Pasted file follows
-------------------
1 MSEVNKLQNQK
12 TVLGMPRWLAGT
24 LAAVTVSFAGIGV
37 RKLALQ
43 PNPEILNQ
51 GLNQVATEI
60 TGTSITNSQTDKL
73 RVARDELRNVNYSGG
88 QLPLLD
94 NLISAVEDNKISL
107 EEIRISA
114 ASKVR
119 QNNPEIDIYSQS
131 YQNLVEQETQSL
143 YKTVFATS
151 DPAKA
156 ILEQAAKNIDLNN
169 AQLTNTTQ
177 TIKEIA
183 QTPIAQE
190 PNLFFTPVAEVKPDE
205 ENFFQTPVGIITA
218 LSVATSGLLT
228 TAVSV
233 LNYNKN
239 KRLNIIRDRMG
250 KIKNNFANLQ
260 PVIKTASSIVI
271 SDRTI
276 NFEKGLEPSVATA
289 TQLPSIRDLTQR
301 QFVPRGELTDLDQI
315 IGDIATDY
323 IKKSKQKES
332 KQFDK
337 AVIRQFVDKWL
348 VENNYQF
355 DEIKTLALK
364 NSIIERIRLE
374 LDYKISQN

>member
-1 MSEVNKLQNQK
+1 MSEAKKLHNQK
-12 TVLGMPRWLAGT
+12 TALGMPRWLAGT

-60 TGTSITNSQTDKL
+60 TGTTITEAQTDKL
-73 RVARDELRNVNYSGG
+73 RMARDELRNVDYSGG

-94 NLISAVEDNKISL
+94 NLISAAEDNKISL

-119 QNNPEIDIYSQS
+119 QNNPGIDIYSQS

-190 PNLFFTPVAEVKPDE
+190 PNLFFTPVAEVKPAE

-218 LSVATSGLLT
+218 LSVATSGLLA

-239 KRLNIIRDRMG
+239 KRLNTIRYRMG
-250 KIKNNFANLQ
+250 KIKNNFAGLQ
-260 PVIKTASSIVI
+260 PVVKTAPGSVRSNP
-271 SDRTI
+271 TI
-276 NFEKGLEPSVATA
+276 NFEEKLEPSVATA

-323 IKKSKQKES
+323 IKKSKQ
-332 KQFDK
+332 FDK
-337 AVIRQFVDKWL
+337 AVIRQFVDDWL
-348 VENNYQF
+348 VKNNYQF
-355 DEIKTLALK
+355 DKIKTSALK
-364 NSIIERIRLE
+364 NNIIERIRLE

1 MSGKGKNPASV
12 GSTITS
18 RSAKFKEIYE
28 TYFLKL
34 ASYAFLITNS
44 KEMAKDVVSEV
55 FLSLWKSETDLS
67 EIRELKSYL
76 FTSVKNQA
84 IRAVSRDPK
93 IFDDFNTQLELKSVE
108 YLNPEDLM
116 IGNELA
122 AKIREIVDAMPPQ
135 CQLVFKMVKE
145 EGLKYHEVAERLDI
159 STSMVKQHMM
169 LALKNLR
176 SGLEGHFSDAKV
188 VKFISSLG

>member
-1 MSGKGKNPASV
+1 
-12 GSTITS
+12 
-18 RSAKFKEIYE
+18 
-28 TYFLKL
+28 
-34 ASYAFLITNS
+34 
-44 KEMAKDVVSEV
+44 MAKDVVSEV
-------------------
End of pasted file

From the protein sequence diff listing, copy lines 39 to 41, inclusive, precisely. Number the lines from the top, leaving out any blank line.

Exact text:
364 NSIIERIRLE
374 LDYKISQN

>member